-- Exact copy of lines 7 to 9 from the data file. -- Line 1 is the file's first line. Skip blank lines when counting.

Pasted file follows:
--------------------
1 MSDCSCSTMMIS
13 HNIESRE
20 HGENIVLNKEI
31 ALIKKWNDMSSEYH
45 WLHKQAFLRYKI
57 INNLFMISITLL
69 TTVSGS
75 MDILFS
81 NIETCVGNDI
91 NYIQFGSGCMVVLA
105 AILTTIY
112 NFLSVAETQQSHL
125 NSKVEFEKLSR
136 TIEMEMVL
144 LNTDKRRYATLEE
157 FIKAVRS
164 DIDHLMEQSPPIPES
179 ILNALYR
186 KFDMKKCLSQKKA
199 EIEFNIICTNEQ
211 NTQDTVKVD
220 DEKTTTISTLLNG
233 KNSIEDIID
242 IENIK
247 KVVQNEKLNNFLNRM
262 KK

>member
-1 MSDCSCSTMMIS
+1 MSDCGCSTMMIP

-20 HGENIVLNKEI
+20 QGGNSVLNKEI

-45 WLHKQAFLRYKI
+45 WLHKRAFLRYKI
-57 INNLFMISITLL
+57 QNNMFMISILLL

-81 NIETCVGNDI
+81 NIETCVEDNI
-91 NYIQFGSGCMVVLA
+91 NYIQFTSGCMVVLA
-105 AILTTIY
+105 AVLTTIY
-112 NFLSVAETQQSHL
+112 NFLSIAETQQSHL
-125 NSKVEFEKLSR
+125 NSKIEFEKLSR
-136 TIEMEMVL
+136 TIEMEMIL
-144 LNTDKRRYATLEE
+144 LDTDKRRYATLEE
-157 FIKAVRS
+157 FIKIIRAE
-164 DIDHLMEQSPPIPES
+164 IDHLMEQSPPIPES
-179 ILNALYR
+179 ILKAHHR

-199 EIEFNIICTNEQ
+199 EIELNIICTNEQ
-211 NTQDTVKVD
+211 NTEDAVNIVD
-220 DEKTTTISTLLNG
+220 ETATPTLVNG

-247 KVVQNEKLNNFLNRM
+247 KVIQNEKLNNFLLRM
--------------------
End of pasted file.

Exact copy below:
69 TTVSGS
75 MDILFS
81 NIETCVGNDI